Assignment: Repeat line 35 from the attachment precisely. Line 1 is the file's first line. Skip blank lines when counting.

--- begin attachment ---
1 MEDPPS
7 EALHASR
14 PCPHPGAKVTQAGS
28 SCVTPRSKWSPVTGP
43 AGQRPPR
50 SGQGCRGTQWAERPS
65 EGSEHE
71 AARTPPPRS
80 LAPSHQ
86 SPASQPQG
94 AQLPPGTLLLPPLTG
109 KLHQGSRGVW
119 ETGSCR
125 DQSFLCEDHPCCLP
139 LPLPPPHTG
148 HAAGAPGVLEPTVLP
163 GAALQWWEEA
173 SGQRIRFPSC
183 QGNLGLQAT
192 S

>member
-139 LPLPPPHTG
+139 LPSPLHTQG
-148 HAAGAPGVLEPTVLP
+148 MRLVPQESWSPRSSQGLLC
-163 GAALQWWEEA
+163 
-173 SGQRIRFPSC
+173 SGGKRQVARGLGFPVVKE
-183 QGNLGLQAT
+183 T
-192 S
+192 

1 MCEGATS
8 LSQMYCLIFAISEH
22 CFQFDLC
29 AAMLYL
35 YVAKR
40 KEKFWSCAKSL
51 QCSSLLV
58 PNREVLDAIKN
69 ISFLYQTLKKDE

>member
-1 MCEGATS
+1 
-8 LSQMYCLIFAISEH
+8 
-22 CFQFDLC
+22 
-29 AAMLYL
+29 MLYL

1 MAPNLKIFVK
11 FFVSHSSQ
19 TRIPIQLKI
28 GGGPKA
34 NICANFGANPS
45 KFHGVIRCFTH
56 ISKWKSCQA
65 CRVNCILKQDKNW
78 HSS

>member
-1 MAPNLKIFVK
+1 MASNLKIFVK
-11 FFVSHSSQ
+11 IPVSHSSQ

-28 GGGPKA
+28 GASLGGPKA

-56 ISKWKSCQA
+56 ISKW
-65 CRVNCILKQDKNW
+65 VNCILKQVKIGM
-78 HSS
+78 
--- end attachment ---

8 LSQMYCLIFAISEH